When war was declared, many Royal Bank employees immediately enlisted. At first they were granted a leave of absence with an allowance and the understanding that their services would be re-engaged on their return from war. After September 1915, staff members were required to resign with a guarantee of a job on their return if their services could be used.
Continued enlistments, coupled with continuously expanding business, caused progressively acute staffing issues and Royal Bank found it necessary to engage women as banking clerks - with the understanding that they would be replaced by returning soldiers. This was a fundamental change for the bank as women had previously only been engaged as stenographers and filing clerks.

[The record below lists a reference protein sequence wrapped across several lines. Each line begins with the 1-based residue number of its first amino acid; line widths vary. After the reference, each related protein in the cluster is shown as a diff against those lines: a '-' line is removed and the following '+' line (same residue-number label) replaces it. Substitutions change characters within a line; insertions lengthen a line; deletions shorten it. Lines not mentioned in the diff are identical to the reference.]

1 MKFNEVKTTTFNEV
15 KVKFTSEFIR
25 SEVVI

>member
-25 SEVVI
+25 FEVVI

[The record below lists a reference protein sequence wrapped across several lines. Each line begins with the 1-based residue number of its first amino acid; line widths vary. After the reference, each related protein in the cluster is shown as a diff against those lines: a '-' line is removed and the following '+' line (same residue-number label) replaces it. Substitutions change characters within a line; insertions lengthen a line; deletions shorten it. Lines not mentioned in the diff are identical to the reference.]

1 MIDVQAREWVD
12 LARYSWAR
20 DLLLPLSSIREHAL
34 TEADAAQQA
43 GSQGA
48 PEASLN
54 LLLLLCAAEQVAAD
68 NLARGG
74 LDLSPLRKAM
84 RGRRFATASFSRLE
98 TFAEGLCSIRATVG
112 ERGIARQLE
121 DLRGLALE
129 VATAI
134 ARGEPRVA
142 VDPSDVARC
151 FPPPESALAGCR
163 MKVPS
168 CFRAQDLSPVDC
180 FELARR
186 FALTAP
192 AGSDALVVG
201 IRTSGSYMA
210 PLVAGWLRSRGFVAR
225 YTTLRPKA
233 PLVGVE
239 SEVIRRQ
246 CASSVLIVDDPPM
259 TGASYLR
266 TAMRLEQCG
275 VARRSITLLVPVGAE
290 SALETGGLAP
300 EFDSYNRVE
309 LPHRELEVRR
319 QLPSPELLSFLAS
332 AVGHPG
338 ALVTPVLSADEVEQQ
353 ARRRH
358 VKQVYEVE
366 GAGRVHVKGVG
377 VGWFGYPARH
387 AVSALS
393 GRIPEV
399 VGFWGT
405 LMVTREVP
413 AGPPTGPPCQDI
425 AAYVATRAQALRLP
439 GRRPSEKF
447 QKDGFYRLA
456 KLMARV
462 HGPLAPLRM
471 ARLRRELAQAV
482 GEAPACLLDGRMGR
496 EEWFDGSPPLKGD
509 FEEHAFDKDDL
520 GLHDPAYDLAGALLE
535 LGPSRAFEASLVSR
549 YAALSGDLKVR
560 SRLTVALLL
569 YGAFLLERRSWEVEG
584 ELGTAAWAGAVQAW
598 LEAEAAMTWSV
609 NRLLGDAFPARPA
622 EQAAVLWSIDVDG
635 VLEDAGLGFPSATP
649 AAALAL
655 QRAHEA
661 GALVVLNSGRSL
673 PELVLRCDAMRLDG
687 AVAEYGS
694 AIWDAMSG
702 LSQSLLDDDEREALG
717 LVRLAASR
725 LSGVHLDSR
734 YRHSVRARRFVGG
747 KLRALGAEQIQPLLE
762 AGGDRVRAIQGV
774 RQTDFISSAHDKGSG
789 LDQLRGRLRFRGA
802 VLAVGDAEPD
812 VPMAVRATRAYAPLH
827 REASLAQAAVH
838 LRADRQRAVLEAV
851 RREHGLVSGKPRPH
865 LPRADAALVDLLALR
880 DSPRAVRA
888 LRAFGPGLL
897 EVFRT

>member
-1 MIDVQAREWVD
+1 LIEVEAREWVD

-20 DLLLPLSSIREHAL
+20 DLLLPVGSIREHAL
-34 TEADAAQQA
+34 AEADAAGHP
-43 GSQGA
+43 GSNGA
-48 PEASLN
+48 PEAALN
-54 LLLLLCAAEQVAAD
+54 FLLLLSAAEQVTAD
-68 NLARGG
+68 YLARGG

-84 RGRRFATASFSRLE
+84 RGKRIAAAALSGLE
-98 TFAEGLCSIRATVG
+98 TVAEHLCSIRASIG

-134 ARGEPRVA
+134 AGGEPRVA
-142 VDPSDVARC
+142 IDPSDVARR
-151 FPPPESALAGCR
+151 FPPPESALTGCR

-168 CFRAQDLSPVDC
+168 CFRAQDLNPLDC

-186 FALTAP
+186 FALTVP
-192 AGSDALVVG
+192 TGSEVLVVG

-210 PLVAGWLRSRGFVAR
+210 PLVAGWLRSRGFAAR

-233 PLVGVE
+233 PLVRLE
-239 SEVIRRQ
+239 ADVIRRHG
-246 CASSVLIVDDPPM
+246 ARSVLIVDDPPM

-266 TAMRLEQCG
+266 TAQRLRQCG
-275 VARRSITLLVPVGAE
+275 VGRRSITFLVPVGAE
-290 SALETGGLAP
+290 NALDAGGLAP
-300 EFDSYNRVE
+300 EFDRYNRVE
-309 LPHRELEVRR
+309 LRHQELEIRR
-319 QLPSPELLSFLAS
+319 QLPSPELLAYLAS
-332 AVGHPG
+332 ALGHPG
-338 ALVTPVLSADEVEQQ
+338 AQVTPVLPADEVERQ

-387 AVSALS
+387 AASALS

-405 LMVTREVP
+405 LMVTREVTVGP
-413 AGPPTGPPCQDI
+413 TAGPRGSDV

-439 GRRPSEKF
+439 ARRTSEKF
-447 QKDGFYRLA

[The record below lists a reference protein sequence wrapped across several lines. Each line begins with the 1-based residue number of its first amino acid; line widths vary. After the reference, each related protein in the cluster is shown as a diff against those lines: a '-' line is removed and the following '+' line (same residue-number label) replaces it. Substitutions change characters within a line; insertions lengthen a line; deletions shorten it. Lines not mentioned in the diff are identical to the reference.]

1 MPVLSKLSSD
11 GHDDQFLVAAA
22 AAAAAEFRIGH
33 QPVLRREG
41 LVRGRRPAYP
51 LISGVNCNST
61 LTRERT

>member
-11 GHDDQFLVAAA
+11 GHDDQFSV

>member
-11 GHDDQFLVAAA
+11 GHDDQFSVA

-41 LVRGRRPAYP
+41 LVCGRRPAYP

Royal Bank's 1914 calendar featured a reproduction of the painting, "The Drums of the Fore and Aft," by Herbert Stitt
A total of 1,495 Royal Bank staff members enlisted for active service. Of these, 186 were killed in action or died in hospital and five were missing in action. After the war, 786 employees were reinstated, while 516 elected not to return to the bank. One staff member who elected to return to the bank was distinguished Canadian poet Francis Sherman, who enlisted in 1915 and returned to the bank in 1919.
In 1920, Royal Bank published a Roll of Honour commemorating those staff members who died or were missing in action, and in 1928 the bank erected large memorial tablets in the newly constructed head office building at 360 St. James Street, Montreal.